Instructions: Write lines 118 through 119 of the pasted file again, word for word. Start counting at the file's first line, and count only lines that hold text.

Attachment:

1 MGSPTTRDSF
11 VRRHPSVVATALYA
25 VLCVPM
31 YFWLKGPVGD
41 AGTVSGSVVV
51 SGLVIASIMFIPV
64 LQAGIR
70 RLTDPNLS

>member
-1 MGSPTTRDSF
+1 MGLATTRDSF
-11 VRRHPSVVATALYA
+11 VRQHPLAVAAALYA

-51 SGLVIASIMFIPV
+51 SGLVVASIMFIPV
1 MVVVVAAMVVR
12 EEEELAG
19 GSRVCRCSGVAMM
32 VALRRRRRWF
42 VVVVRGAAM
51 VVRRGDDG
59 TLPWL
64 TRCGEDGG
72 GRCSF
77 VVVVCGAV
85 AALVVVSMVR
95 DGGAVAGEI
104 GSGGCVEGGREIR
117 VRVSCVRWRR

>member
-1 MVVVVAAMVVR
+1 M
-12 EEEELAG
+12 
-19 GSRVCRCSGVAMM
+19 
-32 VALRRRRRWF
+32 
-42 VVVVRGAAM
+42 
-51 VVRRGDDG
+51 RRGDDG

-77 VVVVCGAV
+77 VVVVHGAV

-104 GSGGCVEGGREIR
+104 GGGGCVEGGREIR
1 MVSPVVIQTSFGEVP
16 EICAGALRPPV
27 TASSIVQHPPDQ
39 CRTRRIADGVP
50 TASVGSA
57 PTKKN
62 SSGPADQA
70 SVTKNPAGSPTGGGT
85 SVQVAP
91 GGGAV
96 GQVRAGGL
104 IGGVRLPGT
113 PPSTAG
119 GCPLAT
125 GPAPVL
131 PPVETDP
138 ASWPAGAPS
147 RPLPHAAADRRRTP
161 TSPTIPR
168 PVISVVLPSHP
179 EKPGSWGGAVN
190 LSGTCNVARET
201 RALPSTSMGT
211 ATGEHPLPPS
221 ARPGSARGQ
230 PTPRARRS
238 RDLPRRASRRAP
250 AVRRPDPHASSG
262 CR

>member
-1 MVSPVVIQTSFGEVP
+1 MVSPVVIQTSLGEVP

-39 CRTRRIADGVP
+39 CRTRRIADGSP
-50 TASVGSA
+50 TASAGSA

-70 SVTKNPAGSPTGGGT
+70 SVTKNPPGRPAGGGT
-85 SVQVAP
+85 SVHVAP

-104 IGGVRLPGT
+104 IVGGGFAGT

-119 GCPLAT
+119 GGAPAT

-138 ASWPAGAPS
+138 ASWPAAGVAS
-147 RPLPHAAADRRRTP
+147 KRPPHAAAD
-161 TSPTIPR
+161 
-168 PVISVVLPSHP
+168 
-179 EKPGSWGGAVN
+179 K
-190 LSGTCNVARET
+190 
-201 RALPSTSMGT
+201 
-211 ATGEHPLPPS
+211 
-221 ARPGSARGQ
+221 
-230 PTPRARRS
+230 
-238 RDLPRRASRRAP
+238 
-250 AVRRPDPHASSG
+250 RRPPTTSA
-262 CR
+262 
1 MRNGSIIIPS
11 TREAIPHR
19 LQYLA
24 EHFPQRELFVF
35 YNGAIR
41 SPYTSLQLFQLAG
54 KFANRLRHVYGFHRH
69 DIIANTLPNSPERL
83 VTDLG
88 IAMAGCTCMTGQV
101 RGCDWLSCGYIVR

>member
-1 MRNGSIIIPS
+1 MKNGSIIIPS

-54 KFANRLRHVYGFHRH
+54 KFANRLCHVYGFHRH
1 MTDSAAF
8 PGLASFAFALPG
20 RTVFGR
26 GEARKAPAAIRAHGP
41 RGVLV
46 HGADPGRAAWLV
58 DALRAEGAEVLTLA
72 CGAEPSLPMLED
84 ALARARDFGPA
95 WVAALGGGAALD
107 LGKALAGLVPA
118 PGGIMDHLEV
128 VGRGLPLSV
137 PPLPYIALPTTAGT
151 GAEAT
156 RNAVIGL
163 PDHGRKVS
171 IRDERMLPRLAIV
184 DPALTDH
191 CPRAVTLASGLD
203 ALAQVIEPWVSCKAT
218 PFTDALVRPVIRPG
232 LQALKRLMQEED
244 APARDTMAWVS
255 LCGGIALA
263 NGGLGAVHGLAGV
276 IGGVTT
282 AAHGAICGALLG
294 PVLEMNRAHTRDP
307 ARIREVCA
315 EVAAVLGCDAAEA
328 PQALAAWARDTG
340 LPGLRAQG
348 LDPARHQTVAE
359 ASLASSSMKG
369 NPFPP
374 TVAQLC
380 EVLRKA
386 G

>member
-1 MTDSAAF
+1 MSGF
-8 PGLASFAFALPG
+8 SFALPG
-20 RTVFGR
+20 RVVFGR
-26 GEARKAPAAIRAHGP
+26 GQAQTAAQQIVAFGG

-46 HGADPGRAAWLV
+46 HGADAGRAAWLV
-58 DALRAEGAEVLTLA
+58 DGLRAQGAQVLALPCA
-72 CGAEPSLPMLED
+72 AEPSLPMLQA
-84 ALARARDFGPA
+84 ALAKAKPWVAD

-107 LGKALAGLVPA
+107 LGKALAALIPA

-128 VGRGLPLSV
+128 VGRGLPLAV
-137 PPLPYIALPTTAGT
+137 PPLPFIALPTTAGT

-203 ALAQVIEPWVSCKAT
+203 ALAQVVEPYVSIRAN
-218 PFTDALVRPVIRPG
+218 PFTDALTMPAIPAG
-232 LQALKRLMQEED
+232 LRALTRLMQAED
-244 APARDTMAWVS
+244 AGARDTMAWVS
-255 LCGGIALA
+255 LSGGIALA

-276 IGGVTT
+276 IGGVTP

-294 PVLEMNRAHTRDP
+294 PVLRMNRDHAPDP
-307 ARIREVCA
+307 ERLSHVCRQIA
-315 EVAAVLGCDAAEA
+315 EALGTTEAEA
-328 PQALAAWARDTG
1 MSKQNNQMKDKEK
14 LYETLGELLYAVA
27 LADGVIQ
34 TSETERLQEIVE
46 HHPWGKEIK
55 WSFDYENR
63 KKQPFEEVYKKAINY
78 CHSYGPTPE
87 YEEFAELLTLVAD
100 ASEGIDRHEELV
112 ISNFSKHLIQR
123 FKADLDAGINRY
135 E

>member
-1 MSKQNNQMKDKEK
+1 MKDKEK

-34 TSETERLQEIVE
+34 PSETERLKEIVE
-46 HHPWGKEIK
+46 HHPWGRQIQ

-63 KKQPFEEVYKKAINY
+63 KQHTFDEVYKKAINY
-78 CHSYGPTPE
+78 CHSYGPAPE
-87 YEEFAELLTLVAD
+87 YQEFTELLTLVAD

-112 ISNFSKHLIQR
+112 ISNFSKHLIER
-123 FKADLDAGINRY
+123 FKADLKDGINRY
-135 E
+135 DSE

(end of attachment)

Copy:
11 TREAIPHR
19 LQYLA